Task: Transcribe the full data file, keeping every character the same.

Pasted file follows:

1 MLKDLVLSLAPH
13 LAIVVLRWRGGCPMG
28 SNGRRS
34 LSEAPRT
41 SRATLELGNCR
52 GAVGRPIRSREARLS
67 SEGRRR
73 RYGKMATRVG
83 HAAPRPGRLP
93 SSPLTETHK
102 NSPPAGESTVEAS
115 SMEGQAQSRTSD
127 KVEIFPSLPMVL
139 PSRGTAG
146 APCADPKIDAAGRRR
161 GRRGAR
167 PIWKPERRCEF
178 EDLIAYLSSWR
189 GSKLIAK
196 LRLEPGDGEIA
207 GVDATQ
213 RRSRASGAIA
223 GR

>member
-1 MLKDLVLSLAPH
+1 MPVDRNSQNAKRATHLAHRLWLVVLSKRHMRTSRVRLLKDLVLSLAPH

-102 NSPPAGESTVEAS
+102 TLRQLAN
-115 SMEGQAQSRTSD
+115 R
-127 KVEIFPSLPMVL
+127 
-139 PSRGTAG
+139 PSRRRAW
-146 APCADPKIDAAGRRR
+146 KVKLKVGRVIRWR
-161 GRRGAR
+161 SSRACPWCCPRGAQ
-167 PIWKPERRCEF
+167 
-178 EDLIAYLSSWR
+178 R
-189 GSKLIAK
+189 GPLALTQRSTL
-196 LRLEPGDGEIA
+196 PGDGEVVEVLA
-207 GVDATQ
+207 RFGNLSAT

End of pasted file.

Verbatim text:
1 MLKDLVLSLAPH
13 LAIVVLRWRGGCPMG
28 SNGRRS
34 LSEAPRT
41 SRATLELGNCR
52 GAVGRPIRSREARLS
67 SEGRRR
73 RYGKMATRVG
83 HAAPRPGRLP
93 SSPLTETHK
102 NSPPAGESTVEAS
115 SMEGQAQSRTSD
127 KVEIFPSLPMVL
139 PSRGTAG
146 APCADPKIDAAGRRR
161 GRRGAR
167 PIWKPERRCEF
178 EDLIAYLSSWR
189 GSKLIAK
196 LRLEPGDGEIA
207 GVDATQ
213 RRSRASGAIA
223 GR

>member
-1 MLKDLVLSLAPH
+1 MPVDRNSQNAKRATHLAHRLWLVVLSKRHMRTSRVRLLKDLVLSLAPH

-102 NSPPAGESTVEAS
+102 TLRQLAN
-115 SMEGQAQSRTSD
+115 R
-127 KVEIFPSLPMVL
+127 
-139 PSRGTAG
+139 PSRRRAW
-146 APCADPKIDAAGRRR
+146 KVKLKVGRVIRWR
-161 GRRGAR
+161 SSRACPWCCPRGAQ
-167 PIWKPERRCEF
+167 
-178 EDLIAYLSSWR
+178 R
-189 GSKLIAK
+189 GPLALTQRSTL
-196 LRLEPGDGEIA
+196 PGDGEVVEVLA
-207 GVDATQ
+207 RFGNLSAT